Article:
This denial is significant. Before the 2011 review, the Prevent strategy distributed money to help local authorities fight violent extremism and in doing so identified priority areas based solely on demographics. Any local authority with a Muslim population of at least five per cent was automatically given Prevent funding. The 2011 review pledged to end this. It further promised to expand Prevent to include far-right extremism and stop its use in community cohesion projects. Through these FOI requests I was trying to find out whether or not the 2011 pledges had been met. But with the blanket denial of information, I was left in the dark.

It is telling that the report’s concerns with Prevent are not new and have in fact been highlighted in several reports by the same Home Affairs Select Committee, as well as numerous reports by NGOs. But nothing has changed. In fact, the only change proposed by the report is to give Prevent a new name: Engage. But the problem was never the name. Prevent relies on the premise that terrorism and extremism are inherently connected with Islam, and until this is changed, it will continue to be at best counter-productive, and at worst, deeply discriminatory.

In his evidence to the committee, David Anderson, the independent ombudsman of terrorism legislation, has called for an independent review of the Prevent strategy. This would be a start. However, more is required. What is needed is a radical new approach to counter-terrorism and counter-extremism, one that targets all forms of extremism and that does not stigmatise or stereotype those affected.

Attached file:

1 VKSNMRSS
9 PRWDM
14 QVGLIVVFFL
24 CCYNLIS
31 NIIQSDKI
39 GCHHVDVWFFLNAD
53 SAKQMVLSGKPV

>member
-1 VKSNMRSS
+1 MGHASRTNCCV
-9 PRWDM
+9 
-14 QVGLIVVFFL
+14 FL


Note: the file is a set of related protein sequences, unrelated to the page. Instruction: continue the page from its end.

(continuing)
Such an approach has been pioneered in the Danish town of Aarhus. Faced with increased numbers of youngsters leaving Aarhus for Syria, police officers made it clear that those who had travelled to Syria were welcome to come home, where they would receive help with going back to school, finding a place to live and whatever else was necessary for them to find their way back to Danish society.  Known as the ‘Aarhus model’, this approach focuses on inclusion, mentorship and non-criminalisation. It is the opposite of Prevent, which has from its very start framed British Muslims as a particularly deviant suspect community.

We need to change the narrative of counter-terrorism in the UK, but a narrative is not changed by a new title. Just as a rose by any other name would smell as sweet, a bad policy by any other name is still a bad policy. While the Home Affairs Select Committee concern about Prevent is welcomed, real action is needed. This will involve actually engaging with the Muslim community, listening to their concerns and not dismissing them as misunderstandings. It will require serious investigation of the damages caused by new Prevent statutory duty, something which the report does acknowledge as a concern.  Finally, real action on Prevent in particular, but extremism in general, will require developing a wide-ranging counter-extremism strategy that directly engages with far-right extremism. This has been notably absent from today’s report, even though far-right extremism is on the rise. After all, far-right extremists make up half of all counter-radicalization referrals in Yorkshire, and 30 per cent of the caseload in the east Midlands.

It will also require changing the way we think about those who are radicalized. The Aarhus model proves that such a change is possible. Radicalization is indeed a real problem, one imagines it will be even more so considering the country’s flagship counter-radicalization strategy remains problematic and ineffective. In the end, Prevent may be renamed a thousand times, but unless real effort is put in actually changing the strategy, it will remain toxic. 

Dr Maria Norris works at London School of Economics and Political Science. She tweets as @MariaWNorris.